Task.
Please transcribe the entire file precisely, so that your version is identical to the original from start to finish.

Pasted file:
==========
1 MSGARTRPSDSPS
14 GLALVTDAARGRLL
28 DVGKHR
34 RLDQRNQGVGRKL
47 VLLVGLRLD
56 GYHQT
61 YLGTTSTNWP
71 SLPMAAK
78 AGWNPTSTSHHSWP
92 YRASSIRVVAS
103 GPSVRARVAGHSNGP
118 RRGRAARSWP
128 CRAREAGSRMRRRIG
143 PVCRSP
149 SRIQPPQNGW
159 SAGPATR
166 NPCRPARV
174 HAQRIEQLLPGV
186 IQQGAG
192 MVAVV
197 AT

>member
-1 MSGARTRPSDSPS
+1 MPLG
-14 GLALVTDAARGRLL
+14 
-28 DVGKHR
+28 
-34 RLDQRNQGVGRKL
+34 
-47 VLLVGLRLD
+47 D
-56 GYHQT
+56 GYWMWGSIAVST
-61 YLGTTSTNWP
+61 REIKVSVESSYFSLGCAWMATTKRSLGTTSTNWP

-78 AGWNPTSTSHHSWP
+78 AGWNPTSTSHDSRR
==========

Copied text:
1 MSGARTRPSDSPS
14 GLALVTDAARGRLL
28 DVGKHR
34 RLDQRNQGVGRKL
47 VLLVGLRLD
56 GYHQT
61 YLGTTSTNWP
71 SLPMAAK
78 AGWNPTSTSHHSWP
92 YRASSIRVVAS
103 GPSVRARVAGHSNGP
118 RRGRAARSWP
128 CRAREAGSRMRRRIG
143 PVCRSP
149 SRIQPPQNGW
159 SAGPATR
166 NPCRPARV
174 HAQRIEQLLPGV
186 IQQGAG
192 MVAVV
197 AT

>member
-1 MSGARTRPSDSPS
+1 MPLG
-14 GLALVTDAARGRLL
+14 
-28 DVGKHR
+28 
-34 RLDQRNQGVGRKL
+34 
-47 VLLVGLRLD
+47 D
-56 GYHQT
+56 GYWMWGSIAVST
-61 YLGTTSTNWP
+61 REIKVSVESSYFSLGCAWMATTKRSLGTTSTNWP

-78 AGWNPTSTSHHSWP
+78 AGWNPTSTSHDSRR